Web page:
The value of a Table.Column term is the primary name of a column, most often the column header from the original resource.

The Column.AltName term sets and alternate name for the column, which will be used whenever the resource is copied into a new package. The alterate name is set when the primary name is not a well formed column name. For instance, if the header value from the original resource is ‘Date & Time’, the Table.Column value will be ‘Date & Time’, but ‘Column.AltName’ will also be set and will be ‘date_time’.

When a resource is copied, such as building a package with metatab or metasync, the data file will have the header value from Column.AltName when it exists and from Table.Column when it doesn’t. The header values will be moved into the new package’s schema as in the Table.Column values. Because all of the Column.AltName values will have been “made official” when packaging, the Altname column is removed from the schema after packaging.

Because the header can come from either Column.AltName or Table.Column` values, you only need to set the Column.AltName when the Table.Column` value is an ill-formed header.


Every Table.Column term must have a Column.Datatype to be useful. The values for these terms are free-form, but most processing programs will expect them to be one of:


These are the same values as are used in Tabular Data Packages. The value of number is a general real or floating point number.

Testing Packages

When you are working on a package where the metadata.csv file is stored on Github or a similar VCS system, you are working on a “source” Metatab file, since the Metatab file will directly reference data files. To test that the file is what you want, you should occasionally build a filesystem package from this file, using metatab -F -f. The -F option will force the new package to be build, although if you want be completely sure, you can delete the _packages directory in the current directory.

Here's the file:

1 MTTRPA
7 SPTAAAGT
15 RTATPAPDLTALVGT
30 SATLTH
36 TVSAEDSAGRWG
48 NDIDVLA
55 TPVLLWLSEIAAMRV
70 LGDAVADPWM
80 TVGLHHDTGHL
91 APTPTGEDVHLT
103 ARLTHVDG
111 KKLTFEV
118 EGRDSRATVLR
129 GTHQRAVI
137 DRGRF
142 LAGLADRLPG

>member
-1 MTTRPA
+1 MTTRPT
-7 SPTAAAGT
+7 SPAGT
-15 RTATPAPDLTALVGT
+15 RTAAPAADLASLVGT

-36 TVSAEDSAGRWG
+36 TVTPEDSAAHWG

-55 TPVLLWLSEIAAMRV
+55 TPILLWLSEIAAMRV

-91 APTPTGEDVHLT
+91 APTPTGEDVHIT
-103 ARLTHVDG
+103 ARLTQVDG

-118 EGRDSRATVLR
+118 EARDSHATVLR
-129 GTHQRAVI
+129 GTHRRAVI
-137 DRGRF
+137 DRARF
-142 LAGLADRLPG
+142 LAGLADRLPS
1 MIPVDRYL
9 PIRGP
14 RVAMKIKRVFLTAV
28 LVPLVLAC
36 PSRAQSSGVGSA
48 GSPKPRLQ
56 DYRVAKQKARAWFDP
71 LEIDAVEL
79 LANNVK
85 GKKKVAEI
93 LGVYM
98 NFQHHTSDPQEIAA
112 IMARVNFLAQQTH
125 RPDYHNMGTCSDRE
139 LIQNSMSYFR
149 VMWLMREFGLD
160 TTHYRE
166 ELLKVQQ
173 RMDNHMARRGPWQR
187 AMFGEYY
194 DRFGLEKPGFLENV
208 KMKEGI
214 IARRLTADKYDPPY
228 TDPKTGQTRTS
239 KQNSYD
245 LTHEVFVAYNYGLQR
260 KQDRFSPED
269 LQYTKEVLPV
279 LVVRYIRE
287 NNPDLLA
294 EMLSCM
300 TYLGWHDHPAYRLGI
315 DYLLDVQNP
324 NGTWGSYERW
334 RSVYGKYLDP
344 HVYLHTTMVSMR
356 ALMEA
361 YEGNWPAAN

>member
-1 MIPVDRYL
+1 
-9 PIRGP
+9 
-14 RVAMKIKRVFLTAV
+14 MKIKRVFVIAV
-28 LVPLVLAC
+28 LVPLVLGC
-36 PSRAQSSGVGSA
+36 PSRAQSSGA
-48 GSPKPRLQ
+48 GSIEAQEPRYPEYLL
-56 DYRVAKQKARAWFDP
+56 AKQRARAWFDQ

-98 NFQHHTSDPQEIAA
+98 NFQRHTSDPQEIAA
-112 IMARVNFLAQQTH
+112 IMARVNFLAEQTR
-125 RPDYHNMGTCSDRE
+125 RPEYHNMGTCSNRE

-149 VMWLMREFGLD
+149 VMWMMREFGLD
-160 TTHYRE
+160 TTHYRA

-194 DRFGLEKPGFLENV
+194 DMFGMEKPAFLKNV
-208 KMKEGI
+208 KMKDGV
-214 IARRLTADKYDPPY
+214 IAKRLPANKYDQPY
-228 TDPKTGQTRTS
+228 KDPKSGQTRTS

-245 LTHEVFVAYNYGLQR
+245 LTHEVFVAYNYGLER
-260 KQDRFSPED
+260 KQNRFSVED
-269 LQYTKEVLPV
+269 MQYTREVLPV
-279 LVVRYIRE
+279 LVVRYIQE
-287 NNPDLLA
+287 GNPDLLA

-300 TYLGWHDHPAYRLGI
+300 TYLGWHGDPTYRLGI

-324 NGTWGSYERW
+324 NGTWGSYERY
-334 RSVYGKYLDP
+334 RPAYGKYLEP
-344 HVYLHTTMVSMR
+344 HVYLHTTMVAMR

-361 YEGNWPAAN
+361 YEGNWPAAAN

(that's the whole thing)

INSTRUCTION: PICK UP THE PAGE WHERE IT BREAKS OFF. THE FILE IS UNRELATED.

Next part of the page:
The first tests should be done by building the package, then inspecting the data files to see that they have the columns that you expect. Then open the index.html file to ensure that all of the documentation you want has been generated.

When the package looks correct from direct inspection, you can open it in Jupyter Notebook to check the documentation.

Start Jupyter Notebook in the current directory, with the source metadata.csv file. Then enter this in a cell:

import metatab
doc = metatab.open_package('./metadata.csv')

You should get a pretty HTML version of the package documentation. Alternately, you can dump the docs for the package and the data dictoinaries for all of the resource with:

import metatab
from IPython.display import display_html

doc = metatab.open_package('./metadata.csv')

for r in doc.resources():

The previous code is displaying the documentation generated from the source Metatab document. You may also want to view the documentation generated form the file system package you build with metapack -F -f. In that case, open the package document with:

doc = metatab.open_package('./_packages/<package_name>/')

The result should be the same documentation, but with different URLs.